This page contains a checklist of all that should be completed by 16 December, 11:59pm. NO EXTENSIONS.
All work should be completed in your web hosting. If you choose to delete anything, please do not do so until after you receive your grade.
Blog Roll (30%)
You should have completed four (4) of the seven (7) different prompts on the syllabus. You must do prompt #7. If you do more than four (4), then I will count the highest grades. If you have done four or more already, but have not done #7, you must do #7 and I will count it and the other best 3 postings.
Individual Open Content Creation (10%)
You have created visual data for use in Wikimedia Commons in Drive and have uploaded one such item already to Wikimedia Commons.
Please upload nine (9) additional, original images using your Wikimedia avatar, making a total of ten (10) images. Each image should satisfy Wikimedia criteria: (1) it is your own work (2) you explicitly agree to a Creative Commons license for its reuse. In addition, in the description of each image should include a description in at least one language, the latlong (either from the EXIF data of the photos) unless it is a private location, as well as at least three categories describing the visuals and how you want it to be discovered in WikiMedia–only use categories that are pre-existing in WikiMedia for now.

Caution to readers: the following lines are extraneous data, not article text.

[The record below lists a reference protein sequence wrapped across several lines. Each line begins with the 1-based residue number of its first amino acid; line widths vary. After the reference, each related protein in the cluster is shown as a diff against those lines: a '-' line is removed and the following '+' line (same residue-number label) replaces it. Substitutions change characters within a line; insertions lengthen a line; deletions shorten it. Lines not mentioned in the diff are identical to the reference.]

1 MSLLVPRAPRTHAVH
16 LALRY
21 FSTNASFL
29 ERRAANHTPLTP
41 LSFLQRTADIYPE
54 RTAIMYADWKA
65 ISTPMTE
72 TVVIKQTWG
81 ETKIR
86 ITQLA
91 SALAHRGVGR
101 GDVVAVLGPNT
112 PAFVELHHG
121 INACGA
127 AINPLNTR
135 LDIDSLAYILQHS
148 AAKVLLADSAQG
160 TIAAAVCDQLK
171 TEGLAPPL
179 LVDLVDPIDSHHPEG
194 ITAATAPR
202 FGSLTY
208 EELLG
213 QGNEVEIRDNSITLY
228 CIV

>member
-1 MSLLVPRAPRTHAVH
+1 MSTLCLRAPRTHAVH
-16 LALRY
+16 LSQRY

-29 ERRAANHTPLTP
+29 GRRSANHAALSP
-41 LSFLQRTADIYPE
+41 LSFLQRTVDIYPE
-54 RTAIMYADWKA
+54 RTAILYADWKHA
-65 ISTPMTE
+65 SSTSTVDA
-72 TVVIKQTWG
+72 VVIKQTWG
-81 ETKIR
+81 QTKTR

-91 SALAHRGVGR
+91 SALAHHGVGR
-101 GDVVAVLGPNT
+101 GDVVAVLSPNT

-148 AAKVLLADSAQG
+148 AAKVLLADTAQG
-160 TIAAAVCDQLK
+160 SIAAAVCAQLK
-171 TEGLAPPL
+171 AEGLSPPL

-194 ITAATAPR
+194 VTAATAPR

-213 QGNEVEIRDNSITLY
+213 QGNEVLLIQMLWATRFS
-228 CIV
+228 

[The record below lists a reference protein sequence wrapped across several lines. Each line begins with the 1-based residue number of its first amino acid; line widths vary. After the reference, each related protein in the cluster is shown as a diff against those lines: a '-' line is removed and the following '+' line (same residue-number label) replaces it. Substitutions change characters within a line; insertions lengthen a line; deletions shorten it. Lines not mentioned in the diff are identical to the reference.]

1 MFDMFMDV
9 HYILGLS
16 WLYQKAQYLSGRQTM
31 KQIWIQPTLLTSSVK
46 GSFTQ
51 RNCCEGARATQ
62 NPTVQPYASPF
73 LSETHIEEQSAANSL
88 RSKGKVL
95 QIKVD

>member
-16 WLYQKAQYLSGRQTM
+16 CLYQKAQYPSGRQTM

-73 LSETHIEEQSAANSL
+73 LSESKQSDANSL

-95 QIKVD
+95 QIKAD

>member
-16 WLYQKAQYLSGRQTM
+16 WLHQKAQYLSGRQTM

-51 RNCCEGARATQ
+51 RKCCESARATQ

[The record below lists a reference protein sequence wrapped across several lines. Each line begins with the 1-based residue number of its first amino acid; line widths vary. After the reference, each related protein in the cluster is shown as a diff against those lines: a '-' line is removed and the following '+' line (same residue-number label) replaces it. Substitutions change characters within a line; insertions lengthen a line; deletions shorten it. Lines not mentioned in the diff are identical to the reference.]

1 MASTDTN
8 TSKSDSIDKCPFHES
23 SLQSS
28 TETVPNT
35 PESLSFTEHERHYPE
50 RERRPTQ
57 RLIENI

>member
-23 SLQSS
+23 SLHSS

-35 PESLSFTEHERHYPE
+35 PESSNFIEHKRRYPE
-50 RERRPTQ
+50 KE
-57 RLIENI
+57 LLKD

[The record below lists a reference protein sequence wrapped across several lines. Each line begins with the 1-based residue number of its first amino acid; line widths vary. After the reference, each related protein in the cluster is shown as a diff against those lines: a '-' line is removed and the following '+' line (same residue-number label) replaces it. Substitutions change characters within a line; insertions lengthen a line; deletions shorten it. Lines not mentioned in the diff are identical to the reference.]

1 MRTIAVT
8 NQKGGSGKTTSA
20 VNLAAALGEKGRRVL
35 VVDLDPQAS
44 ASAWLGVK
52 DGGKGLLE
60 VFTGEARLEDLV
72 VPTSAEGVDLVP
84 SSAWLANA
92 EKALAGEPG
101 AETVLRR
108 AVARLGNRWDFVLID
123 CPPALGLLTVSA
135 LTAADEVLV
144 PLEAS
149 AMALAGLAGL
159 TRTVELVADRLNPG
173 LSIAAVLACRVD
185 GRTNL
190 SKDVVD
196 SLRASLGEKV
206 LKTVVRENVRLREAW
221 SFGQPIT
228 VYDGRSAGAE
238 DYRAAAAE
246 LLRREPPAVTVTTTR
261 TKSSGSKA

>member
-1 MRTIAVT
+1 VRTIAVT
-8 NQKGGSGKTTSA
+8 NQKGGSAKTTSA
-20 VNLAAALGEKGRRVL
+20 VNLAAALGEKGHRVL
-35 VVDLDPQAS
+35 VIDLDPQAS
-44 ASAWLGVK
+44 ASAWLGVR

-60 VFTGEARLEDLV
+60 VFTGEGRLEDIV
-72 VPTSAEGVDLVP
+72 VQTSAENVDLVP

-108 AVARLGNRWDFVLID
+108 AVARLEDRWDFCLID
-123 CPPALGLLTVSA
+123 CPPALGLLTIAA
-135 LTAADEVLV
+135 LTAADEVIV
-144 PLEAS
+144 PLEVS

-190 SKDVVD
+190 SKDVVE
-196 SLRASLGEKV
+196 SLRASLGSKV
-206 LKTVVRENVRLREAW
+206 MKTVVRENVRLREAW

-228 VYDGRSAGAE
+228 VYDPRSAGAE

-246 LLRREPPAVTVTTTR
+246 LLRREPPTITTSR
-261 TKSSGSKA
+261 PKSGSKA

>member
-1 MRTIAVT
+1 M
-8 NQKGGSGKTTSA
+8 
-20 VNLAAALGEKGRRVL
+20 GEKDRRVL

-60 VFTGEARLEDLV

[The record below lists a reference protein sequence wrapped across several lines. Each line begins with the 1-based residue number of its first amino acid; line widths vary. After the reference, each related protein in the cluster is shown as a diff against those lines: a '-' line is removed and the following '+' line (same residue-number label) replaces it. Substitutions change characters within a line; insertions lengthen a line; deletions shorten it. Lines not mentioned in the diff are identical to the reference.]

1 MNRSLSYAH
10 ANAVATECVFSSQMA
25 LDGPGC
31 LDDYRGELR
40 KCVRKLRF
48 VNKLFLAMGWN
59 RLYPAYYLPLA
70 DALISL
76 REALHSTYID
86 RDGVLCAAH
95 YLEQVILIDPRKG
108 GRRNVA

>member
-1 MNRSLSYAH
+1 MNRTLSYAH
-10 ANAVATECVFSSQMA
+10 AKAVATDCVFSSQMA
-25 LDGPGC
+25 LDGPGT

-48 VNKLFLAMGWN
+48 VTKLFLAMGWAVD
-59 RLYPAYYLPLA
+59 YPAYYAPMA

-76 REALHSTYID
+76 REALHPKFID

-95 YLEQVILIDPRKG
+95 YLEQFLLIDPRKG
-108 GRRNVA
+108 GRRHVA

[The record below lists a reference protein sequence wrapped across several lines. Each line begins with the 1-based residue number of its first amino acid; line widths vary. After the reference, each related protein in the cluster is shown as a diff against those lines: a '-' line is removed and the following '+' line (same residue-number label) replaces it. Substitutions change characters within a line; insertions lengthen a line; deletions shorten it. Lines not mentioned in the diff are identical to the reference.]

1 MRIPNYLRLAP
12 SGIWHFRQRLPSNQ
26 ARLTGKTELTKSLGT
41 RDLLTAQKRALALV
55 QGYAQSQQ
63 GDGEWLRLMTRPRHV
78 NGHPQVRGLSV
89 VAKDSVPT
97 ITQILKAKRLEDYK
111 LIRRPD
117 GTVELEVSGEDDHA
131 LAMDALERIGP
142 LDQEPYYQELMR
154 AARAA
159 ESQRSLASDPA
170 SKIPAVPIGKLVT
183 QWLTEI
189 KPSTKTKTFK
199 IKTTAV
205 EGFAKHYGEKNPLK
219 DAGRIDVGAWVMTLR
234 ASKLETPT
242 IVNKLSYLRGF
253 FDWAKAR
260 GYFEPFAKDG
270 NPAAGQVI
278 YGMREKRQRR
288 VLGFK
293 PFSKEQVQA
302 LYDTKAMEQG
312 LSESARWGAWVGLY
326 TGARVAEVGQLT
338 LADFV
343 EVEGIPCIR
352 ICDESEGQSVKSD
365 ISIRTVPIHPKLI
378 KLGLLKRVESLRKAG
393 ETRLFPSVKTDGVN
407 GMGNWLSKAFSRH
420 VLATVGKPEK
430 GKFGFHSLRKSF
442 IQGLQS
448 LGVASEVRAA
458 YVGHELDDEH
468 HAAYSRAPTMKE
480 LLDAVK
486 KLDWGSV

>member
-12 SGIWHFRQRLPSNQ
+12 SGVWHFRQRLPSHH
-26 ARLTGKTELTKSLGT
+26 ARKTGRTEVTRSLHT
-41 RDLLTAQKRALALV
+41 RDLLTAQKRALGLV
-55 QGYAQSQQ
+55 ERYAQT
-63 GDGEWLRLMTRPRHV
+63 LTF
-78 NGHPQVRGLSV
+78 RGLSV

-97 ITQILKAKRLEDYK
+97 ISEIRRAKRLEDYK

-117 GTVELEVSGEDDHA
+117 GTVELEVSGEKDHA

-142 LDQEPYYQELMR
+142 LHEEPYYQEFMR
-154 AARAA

Every single image has its own page in WikiMedia. For example,
has a large view of the image at top. After that, there is a summary (including the description, statement of own work, date/time and latlongs. After that, there is an explicit license. At the bottom of the page is the metadata, with the categories I have chosen. For the picture above, I used “Al Jazirah al Hamra,” “United Arab Emirates”, “Ras al-Khaimah”.